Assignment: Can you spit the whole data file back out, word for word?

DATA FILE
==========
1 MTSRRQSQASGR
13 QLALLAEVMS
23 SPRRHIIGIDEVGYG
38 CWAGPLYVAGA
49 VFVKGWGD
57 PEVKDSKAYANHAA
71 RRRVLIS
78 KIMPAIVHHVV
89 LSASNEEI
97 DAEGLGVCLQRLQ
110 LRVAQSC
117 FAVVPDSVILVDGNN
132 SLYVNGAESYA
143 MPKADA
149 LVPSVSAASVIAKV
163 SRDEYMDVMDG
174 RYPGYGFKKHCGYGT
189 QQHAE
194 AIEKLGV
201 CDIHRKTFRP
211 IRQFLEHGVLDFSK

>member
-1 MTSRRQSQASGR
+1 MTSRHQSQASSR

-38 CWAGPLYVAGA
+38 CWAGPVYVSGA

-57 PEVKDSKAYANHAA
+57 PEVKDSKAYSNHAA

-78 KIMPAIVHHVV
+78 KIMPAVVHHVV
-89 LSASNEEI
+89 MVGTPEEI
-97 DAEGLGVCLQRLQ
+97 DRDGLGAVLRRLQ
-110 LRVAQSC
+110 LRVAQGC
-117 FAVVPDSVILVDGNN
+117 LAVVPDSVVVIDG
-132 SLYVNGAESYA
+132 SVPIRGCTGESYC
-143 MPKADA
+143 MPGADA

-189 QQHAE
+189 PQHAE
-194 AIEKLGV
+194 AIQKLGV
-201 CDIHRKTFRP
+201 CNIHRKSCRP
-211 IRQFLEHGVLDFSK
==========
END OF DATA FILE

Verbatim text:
1 MTSRRQSQASGR
13 QLALLAEVMS
23 SPRRHIIGIDEVGYG
38 CWAGPLYVAGA
49 VFVKGWGD
57 PEVKDSKAYANHAA
71 RRRVLIS
78 KIMPAIVHHVV
89 LSASNEEI
97 DAEGLGVCLQRLQ
110 LRVAQSC
117 FAVVPDSVILVDGNN
132 SLYVNGAESYA
143 MPKADA
149 LVPSVSAASVIAKV
163 SRDEYMDVMDG
174 RYPGYGFKKHCGYGT
189 QQHAE
194 AIEKLGV
201 CDIHRKTFRP
211 IRQFLEHGVLDFSK

>member
-1 MTSRRQSQASGR
+1 MTSRHQSQASSR

-38 CWAGPLYVAGA
+38 CWAGPVYVSGA

-57 PEVKDSKAYANHAA
+57 PEVKDSKAYSNHAA

-78 KIMPAIVHHVV
+78 KIMPAVVHHVV
-89 LSASNEEI
+89 MVGTPEEI
-97 DAEGLGVCLQRLQ
+97 DRDGLGAVLRRLQ
-110 LRVAQSC
+110 LRVAQGC
-117 FAVVPDSVILVDGNN
+117 LAVVPDSVVVIDG
-132 SLYVNGAESYA
+132 SVPIRGCTGESYC
-143 MPKADA
+143 MPGADA

-189 QQHAE
+189 PQHAE
-194 AIEKLGV
+194 AIQKLGV
-201 CDIHRKTFRP
+201 CNIHRKSCRP
-211 IRQFLEHGVLDFSK